Idea of Rapid Withdrawal From Iraq Seems to Fade – New York Times

 

There is evidence that more and more Republicans are likely to line up with the Iraq Study Group’s conclusions, even if some find the military prescriptions vague and the group’s idea of talking directly to Iran and Syria repugnant. After all, the Republicans have little interest in facing another election, in two years, where Iraq becomes the overarching issue.

But Mr. Bush faces no more elections. And he has not been one to back down, even when offered a “graceful exit.” He has staked his presidency on remaking Iraq, and with it, the Middle East. Every day, the chances of that seem more remote. With only two years left, this may be his last moment for a real change of strategy.

Source: Idea of Rapid Withdrawal From Iraq Seems to Fade – New York Times

Shocking as it seems, I think the New York Times has presented a realistic article on Iraq and the Republicans.  Indeed, there is no easy way out of Iraq, short of sacrificing a million or more lives to religious and civil warfare.

It can be said of the Bush administration, "They broke it, they own it."  But the reality, which we all didn’t fully appreciate, is that the Middle East (and Iraq in particular) has been "broken" for a very long time.

Most recently (last 100 years), it has been broken by Western powers who wanted oil (and thus stability) from the Middle East.  They (we) wanted oil for our cars, and we didn’t care what happened to the people under the thumb of the rulers, so long as we got the oil we wanted at a low enough price.  We ARE very guilty of that.  We supported "stability" over "justice", sacrificing the lives (and freedom) of invisible generations of people in the region.  (The Cold War made it easy to rationalize ignoring justice there, as in many places in the 3rd world.  But we don’t need rationalizations; we know we failed to follow our nations’ principles.)

But far back in time (about 1000 years), the Islamic religion suffered a schism that has been easily exploited over the centuries by evil leaders who want to avoid the critical eye of their people.  The Shia can blame the Sunni and the Sunni can blame the Shia, killing and torturing in the name of religious purity, but in reality, just deflecting attention from the failures of their leaders to bring peace and prosperity to their people.  (And, we all realize, providing convenient cover for killing-off potential competitors for power.  "Ahab was a good man!  He sacrificed himself for Allah!  …and thanks be to Allah, he won’t argue with me again at the next council meeting!")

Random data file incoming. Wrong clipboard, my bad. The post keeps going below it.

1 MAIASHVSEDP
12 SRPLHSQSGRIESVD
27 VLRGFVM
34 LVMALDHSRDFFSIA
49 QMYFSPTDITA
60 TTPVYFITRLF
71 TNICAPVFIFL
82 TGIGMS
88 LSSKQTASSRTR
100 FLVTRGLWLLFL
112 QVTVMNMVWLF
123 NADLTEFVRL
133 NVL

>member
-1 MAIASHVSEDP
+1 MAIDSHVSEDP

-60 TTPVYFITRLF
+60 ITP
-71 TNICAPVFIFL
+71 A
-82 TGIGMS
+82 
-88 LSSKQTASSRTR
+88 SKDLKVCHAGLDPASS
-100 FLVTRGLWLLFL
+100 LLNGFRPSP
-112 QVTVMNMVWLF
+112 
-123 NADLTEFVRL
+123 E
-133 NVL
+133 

It is not JUST the failure of the administration, however.  It is the failure of generations of us in the West, and many generations of the people in the Middle East.  All are to blame for their ignorance and deliberate denial of reality.

The decision we are faced with now, however, is this:  How much justice should we sacrifice to buy stability?

We hear many on the pro-war side take a view that life without liberty (justice), life is not worth living.  Victory to these folks seems to worth any price.  (And that old "liberal" John Fitzgerald Kennedy preached just that and nearly got us blown up in the Cuban Missile Crisis and then subsequently sent tens of thousands of our troops into Vietnam!)

We hear many on the anti-war side suggest that the carnage taking place between the (multiple) factions is far worse than allowing generations to live in virtual slavery under a dictator like Saddam.  (They seem to believe that lives taken in view of network cameras are much more to be decried than lives taken in the quiet of a secret desert graveyard, but this piece of the insanity is just a symptom of the problem, not the problem itself.)

The true issue is one of balance:  How do we balance the lives of strangers against the freedom of strangers?

Which is more valuable to defend: their blood or their spirit?  Or do we do a trade-off and decide that half measures of each is all they are worth?  This seems to be the consensus of where we are in Iraq today:  give them a taste of freedom, and a taste of the blood that must be expended to defend it, then let them go.

After all, they ARE "strangers", right?  I reject that.  They are our brothers in humanity and deserve more than our passing glance as they lay, bloodied, on the side of the road.

Bush, the conservative, may have argued that we had to take away the WMD and then give them democracy in order to have OUR peace.  But he was wrong in thinking that freedom is justified for these people in order to disarm them as an enemy.  Nor is he right to say we owe these people freedom in payment for our years of supporting dictators, princes and mullahs in name of "stability".

We, the free people of this world, owe these people the opportunity to be free, not because it will make the world safer for US, but rather because it will make the world safer for THEM, our sisters and brothers who share this world with us.

Indeed, we may well have to pull out and allow the factions kill each other in large numbers.  This may be necessary for them to learn the lessons we learned in our Civil War and the Europeans learned in the World Wars.  But we should, at least, attempt to educate them about the potential for compromise and the value of the ballot box.  If we can get this message through their thick skulls before we pull out, then at least, we hope, we will reduce the massive numbers that are likely to die before they again find "stability".  Certainly, it will enhance the (small) possibility that the will also find "justice" and freedom as well.

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